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No more pay boost for long service


Electric City struck down its own “longevity pay schedule” at its meeting last week.

The city had passed a resolution in 2002, initiated by then-mayor Ray Halsey, affirming the benefits of attracting and keeping key employees by giving them a longevity pay raise after 25 and 30 years employment.

Halsey at the time wanted a method to keep key employees on the job, and thought that a bump in pay was the way to do that.

The resolution grandfathered in employees who had 10 years in at the time of the resolution.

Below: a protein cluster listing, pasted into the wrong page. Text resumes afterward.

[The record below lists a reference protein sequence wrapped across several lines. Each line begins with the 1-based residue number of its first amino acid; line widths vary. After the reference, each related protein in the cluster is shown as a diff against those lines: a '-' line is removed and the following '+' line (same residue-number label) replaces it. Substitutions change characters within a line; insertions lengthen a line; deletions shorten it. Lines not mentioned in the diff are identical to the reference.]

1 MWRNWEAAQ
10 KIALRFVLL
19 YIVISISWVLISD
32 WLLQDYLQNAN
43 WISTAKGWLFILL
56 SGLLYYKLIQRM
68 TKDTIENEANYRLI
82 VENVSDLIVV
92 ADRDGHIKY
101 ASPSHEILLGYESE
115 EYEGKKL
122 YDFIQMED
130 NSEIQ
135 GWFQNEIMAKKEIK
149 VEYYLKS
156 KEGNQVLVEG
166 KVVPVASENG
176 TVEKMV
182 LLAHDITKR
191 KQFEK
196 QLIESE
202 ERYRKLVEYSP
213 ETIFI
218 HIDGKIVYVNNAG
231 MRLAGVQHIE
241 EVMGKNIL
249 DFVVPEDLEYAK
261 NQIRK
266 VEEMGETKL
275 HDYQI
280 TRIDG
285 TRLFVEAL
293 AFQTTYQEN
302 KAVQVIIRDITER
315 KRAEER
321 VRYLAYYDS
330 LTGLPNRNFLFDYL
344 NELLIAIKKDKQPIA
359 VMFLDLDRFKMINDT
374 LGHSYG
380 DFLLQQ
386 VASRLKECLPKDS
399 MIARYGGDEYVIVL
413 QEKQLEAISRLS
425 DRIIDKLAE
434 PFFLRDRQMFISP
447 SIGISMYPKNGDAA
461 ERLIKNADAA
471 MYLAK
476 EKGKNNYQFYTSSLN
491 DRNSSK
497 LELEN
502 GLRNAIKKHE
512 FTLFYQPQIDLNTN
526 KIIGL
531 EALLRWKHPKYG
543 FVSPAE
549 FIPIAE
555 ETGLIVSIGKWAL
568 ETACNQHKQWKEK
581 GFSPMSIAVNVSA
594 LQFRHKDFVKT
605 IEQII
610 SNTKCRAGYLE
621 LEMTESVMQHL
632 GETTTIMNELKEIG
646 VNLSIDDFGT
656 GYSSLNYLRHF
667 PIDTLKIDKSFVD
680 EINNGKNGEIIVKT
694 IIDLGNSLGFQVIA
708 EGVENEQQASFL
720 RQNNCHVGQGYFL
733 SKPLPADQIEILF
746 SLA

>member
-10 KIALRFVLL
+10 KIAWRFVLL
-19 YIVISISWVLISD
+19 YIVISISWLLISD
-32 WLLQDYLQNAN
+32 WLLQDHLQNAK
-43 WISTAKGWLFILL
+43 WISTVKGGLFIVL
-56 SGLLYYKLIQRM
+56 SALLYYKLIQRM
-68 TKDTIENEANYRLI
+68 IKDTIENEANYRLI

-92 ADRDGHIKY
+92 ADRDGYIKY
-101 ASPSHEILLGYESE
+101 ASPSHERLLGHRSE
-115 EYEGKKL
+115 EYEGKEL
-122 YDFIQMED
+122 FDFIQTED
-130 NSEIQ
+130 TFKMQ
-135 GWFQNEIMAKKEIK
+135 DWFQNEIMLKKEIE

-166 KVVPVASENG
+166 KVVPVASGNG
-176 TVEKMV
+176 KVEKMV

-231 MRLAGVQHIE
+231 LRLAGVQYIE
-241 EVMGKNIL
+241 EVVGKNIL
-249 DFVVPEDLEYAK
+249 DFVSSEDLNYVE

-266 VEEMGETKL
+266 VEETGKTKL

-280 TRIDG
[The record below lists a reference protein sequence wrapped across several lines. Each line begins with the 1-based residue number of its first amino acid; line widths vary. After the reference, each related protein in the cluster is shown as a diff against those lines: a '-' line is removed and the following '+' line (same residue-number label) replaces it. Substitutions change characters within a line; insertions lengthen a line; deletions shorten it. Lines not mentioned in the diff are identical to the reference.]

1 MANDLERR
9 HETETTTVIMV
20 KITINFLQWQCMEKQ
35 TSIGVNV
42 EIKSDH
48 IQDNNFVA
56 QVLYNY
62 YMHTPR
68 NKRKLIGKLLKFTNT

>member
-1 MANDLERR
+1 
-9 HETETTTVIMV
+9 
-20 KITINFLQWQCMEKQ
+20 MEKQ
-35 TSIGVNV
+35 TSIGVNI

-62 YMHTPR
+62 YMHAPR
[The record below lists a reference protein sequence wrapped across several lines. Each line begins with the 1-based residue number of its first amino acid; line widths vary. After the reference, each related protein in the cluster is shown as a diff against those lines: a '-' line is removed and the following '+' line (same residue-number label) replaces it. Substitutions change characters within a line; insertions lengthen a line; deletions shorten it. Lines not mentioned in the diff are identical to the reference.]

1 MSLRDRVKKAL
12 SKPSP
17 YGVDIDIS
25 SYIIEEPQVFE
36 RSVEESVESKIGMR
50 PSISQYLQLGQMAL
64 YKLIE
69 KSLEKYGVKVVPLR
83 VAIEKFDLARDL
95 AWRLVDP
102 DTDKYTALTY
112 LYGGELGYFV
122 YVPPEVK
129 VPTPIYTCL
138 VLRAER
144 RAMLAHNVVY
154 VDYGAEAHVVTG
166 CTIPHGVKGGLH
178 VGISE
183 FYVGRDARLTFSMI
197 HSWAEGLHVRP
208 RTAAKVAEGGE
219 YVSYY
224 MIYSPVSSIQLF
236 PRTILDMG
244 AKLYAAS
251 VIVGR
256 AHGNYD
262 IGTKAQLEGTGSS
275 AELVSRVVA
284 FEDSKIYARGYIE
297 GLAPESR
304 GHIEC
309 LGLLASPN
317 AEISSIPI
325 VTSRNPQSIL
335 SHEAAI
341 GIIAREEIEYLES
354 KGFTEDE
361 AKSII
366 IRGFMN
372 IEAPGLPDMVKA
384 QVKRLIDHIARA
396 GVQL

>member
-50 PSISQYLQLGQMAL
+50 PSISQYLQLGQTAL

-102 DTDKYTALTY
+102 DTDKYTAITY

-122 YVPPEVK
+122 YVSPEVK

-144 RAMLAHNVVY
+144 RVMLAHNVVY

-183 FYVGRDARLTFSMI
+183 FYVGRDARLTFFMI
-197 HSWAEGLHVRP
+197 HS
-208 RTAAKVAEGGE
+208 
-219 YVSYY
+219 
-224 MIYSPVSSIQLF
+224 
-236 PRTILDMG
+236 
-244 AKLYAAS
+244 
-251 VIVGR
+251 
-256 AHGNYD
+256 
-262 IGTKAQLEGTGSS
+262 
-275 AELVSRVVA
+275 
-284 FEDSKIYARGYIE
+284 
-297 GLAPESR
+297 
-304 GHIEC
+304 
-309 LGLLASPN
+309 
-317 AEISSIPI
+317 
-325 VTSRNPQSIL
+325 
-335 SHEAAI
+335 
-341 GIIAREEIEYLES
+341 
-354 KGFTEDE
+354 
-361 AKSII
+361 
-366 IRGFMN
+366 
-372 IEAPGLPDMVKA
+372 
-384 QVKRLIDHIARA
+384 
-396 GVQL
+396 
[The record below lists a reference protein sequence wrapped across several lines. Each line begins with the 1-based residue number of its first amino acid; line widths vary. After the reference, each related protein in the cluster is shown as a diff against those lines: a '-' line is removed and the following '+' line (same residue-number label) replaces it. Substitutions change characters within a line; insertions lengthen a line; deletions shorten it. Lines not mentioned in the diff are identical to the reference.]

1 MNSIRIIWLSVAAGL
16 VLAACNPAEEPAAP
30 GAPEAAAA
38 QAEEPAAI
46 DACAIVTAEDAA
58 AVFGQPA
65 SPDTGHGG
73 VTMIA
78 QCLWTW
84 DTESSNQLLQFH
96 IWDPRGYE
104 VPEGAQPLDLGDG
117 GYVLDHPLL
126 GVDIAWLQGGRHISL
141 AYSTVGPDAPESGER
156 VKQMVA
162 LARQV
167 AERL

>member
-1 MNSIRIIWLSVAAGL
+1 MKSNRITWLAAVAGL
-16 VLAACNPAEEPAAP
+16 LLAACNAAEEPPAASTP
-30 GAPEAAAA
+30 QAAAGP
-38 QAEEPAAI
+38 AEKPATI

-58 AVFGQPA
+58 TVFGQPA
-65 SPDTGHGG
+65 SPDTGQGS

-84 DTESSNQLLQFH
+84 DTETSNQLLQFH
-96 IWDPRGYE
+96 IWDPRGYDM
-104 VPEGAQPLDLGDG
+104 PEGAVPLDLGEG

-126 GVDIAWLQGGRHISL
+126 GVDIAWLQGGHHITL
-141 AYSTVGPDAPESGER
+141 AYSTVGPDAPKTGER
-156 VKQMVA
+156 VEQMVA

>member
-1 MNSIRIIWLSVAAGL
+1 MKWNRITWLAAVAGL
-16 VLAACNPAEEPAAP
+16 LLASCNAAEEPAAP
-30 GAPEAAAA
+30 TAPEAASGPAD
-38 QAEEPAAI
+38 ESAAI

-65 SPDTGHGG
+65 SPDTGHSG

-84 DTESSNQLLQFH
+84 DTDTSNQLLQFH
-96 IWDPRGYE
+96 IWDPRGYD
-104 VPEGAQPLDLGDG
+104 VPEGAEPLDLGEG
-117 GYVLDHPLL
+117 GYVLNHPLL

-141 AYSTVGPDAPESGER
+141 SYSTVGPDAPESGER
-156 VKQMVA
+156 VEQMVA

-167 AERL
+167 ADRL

Two employees have benefited from the resolution:

Randy Gumm, manager of the transfer station and before that the landfill, came to work for the city in 1972; and public works Ken Dexter, who started with the city in 1977.

Both have received longevity wage boosts of a total of 10 percent.

Action by the council last week ends the practice.

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